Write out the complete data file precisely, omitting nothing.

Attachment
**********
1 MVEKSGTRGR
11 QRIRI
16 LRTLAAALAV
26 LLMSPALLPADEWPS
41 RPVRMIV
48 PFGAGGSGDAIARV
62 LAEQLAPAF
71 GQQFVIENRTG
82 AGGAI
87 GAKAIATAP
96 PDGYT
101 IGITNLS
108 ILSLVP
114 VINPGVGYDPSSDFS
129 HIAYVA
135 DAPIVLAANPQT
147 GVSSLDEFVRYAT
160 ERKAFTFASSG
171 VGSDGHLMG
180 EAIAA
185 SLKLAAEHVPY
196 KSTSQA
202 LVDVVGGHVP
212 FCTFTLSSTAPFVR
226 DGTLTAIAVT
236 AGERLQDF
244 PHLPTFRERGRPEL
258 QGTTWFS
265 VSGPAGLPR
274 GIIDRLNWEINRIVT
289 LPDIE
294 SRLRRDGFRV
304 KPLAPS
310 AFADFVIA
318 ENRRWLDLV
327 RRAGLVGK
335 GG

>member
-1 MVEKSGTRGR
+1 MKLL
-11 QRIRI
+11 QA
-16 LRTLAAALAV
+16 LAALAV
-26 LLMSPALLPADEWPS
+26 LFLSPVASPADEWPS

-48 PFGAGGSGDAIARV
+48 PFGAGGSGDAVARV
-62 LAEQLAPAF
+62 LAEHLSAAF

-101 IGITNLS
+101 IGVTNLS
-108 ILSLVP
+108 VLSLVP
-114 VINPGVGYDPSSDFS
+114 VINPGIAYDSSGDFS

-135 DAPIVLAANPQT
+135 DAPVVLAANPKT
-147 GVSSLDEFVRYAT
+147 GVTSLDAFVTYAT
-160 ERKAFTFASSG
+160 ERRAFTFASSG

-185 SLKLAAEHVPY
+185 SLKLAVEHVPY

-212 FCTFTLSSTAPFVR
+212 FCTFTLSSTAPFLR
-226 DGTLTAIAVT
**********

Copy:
1 MVEKSGTRGR
11 QRIRI
16 LRTLAAALAV
26 LLMSPALLPADEWPS
41 RPVRMIV
48 PFGAGGSGDAIARV
62 LAEQLAPAF
71 GQQFVIENRTG
82 AGGAI
87 GAKAIATAP
96 PDGYT
101 IGITNLS
108 ILSLVP
114 VINPGVGYDPSSDFS
129 HIAYVA
135 DAPIVLAANPQT
147 GVSSLDEFVRYAT
160 ERKAFTFASSG
171 VGSDGHLMG
180 EAIAA
185 SLKLAAEHVPY
196 KSTSQA
202 LVDVVGGHVP
212 FCTFTLSSTAPFVR
226 DGTLTAIAVT
236 AGERLQDF
244 PHLPTFRERGRPEL
258 QGTTWFS
265 VSGPAGLPR
274 GIIDRLNWEINRIVT
289 LPDIE
294 SRLRRDGFRV
304 KPLAPS
310 AFADFVIA
318 ENRRWLDLV
327 RRAGLVGK
335 GG

>member
-1 MVEKSGTRGR
+1 MKLL
-11 QRIRI
+11 QA
-16 LRTLAAALAV
+16 LAALAV
-26 LLMSPALLPADEWPS
+26 LFLSPVASPADEWPS

-48 PFGAGGSGDAIARV
+48 PFGAGGSGDAVARV
-62 LAEQLAPAF
+62 LAEHLSAAF

-101 IGITNLS
+101 IGVTNLS
-108 ILSLVP
+108 VLSLVP
-114 VINPGVGYDPSSDFS
+114 VINPGIAYDSSGDFS

-135 DAPIVLAANPQT
+135 DAPVVLAANPKT
-147 GVSSLDEFVRYAT
+147 GVTSLDAFVTYAT
-160 ERKAFTFASSG
+160 ERRAFTFASSG

-185 SLKLAAEHVPY
+185 SLKLAVEHVPY

-212 FCTFTLSSTAPFVR
+212 FCTFTLSSTAPFLR
-226 DGTLTAIAVT